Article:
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New Zealand law takes health and safety very seriously. The potential penalties for any person or business that breaches the Health and Safety at Work Act (the Act) are considerable. Particularly in the event of death or serious injury, the penalties can include significant jail time and massive financial penalties. There are also other non-financial penalties that can be significant, and additional penalties able to be imposed. This article will set out:

  • who can bring proceedings for a breach of the Act;
  • the potential penalties in the event of death or serious injury; and 
  • non-financial penalties to be aware of. 

The Consequences of Breaching Health and Safety Provisions

WorkSafe is New Zealand’s health and safety regulator. It is the primary organisation that brings proceedings against:

  • businesses; and
  • any other person or organisation that breaches the Act.

However, others can also bring proceedings depending on the circumstances of the health and safety breach. The limitation period differs depending on who is seeking to bring the matter to court. This is the time period in which proceedings can be brought and include that:

  • proceedings sought by WorkSafe (or another designated authority) must be brought within 12 months of the date of the incident. Or, within six months of a coronial report; and
  • private prosecutions bought by a person may be brought up to two years after the incident.

Potential Penalties For Death Or Serious Injury

The potential penalties in the event of death or serious injury are very serious. These penalties would only be issued by a court during sentencing. In other words, they cannot be unilaterally imposed by WorkSafe. WorkSafe must bring a case to a court of law. The penalties differ depending on who has actually breached the Act. Maximum penalties include:

  • a fine of an amount up to $150,000 for an individual who is not a person conducting a business or undertaking (PCBU);
  • a fine of an amount up to $300,000 for an individual who is a PCBU or an officer of a PCBU; or
  • a fine of an amount up to $1.5 million for any other person or companies.

Note that businesses are PCBUs, and so are typically liable for the more serious penalties. 

The penalties become more serious if the breach of health and safety law involve reckless conduct. If a court agrees that there has been reckless conduct resulting in the risk of death or serious injury, the maximum penalties increase to:

  • a term of imprisonment up to five years, or a fine of an amount up to $300,000 (or both) for an individual who is not a PCBU;
  • a term of imprisonment not exceeding five years or a fine of an amount up to $600,000 (or both) for an individual who is a PCBU or an officer of a PCBU;
  • a fine of an amount up to $3 million for any other person/companies.

Non-Financial Penalties

At the sentencing stage, a court can also impose non-financial penalties depending on the circumstances of the breach of health and safety law. These can include:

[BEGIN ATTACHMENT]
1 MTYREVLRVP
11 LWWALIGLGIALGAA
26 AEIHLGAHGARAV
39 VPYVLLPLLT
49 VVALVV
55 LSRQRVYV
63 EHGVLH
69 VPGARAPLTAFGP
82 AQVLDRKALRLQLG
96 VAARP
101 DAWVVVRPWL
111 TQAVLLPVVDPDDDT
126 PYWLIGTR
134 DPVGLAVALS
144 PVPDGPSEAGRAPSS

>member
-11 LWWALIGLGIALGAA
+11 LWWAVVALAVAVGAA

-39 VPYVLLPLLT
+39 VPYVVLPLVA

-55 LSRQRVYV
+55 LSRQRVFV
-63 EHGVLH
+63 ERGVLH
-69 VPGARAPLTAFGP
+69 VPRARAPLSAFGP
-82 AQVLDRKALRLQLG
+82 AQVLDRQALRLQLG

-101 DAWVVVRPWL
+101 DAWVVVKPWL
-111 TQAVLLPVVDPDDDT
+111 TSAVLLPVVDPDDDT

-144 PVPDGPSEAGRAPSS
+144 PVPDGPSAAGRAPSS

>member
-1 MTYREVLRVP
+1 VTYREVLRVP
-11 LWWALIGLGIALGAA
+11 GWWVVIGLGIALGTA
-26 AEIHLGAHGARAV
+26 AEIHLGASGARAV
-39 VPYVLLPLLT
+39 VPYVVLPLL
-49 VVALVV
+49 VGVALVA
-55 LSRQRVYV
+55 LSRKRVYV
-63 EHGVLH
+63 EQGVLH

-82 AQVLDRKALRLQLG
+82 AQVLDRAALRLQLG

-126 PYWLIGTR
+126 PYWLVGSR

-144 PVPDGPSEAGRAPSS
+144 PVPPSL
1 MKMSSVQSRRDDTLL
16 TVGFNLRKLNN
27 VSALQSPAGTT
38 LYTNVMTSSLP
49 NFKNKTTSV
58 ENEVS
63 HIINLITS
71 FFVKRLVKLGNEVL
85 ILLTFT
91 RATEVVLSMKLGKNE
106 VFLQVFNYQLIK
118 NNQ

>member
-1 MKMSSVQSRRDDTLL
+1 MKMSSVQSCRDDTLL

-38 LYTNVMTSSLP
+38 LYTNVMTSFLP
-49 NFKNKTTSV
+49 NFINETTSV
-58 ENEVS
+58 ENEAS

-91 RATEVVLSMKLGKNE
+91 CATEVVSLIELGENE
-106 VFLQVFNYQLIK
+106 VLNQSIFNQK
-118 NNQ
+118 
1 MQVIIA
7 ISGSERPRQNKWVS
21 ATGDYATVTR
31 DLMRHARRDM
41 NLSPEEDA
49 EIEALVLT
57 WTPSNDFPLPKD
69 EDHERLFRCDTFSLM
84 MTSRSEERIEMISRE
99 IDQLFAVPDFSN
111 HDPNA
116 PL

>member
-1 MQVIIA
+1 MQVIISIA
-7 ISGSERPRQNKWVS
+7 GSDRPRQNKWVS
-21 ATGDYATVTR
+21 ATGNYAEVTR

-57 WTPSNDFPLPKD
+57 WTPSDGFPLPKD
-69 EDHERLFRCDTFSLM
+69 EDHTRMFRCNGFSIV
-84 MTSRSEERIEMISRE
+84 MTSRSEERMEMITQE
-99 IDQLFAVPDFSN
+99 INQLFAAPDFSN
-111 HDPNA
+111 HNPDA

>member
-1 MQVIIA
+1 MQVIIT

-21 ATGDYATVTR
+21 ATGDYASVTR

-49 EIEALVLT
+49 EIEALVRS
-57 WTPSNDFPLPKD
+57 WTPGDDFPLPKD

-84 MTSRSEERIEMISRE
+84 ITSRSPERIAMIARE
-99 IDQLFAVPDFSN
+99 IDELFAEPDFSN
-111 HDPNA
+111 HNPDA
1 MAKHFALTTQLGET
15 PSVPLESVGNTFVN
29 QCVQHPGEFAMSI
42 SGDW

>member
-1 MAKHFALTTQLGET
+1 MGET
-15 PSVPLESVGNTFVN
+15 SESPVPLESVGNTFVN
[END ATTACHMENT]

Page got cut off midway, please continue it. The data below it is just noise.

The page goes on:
1. adverse publicity orders, requiring the person or company who breached the Act to publicise in a particular manner the offence, its consequences, and the penalty imposed;
  2. restoration orders, requiring the person or company to take certain specific steps to ameliorate any matter caused by the offence;
  3. project orders, requiring the person or company to undertake a specific project for the general improvement of health and safety in their workplace; or
  4. court-ordered enforceable undertakings, which adjourn the proceeding for up to two years during which period the person or company undertakes to comply with certain conditions.

Key Takeaways

The penalties for breaching the Health and Safety at Work Act in New Zealand are significant. Depending on the context of the breach and the severity of the conduct involved, particularly if that conduct is reckless, maximum penalties can include significant financial penalties and up to five years of imprisonment. There can also be non-financial penalties, like requiring certain changes to a business so they improve health and safety practices. If you want to know more about health and safety or the penalties imposed for breaching health and safety law, contact LegalVision’s employment lawyers on 0800 005 570 or complete the form on this page.

Frequently Asked Questions

Who can bring proceedings against a company for breaching the Health and Safety at Work Act?

Anyone can bring proceedings against a company for breaching their health and safety obligations depending on their circumstances, but WorkSafe – New Zealand’s health and safety regulator – is responsible for most cases relating to breaches of the Act. 

Can you go to jail for breaching the Health and Safety at Work Act?

Yes, penalties for severe breaches of the Health and Safety at Work Act can include an imprisonment sentence of up to five years. 

What are the financial penalties for breaching the Health and Safety at Work Act?

The possible financial penalties can range widely and depend on the seriousness of the breach. They can be anywhere up to $3 million dollars for extremely serious and reckless breaches.  

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